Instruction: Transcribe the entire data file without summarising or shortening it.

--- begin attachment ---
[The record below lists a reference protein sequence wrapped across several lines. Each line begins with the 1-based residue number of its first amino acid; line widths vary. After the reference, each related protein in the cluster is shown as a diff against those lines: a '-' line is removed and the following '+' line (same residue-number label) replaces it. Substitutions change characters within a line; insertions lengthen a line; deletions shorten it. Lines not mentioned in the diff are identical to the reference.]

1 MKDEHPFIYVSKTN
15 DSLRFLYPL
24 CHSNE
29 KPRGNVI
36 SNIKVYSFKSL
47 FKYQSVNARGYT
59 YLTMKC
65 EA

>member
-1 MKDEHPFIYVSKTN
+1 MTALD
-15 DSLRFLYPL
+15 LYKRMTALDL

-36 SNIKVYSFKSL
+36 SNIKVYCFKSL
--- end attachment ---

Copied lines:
[The record below lists a reference protein sequence wrapped across several lines. Each line begins with the 1-based residue number of its first amino acid; line widths vary. After the reference, each related protein in the cluster is shown as a diff against those lines: a '-' line is removed and the following '+' line (same residue-number label) replaces it. Substitutions change characters within a line; insertions lengthen a line; deletions shorten it. Lines not mentioned in the diff are identical to the reference.]

1 MKDEHPFIYVSKTN
15 DSLRFLYPL
24 CHSNE
29 KPRGNVI
36 SNIKVYSFKSL
47 FKYQSVNARGYT
59 YLTMKC
65 EA

>member
-1 MKDEHPFIYVSKTN
+1 MTALD
-15 DSLRFLYPL
+15 LYKRMTALDL

-36 SNIKVYSFKSL
+36 SNIKVYCFKSL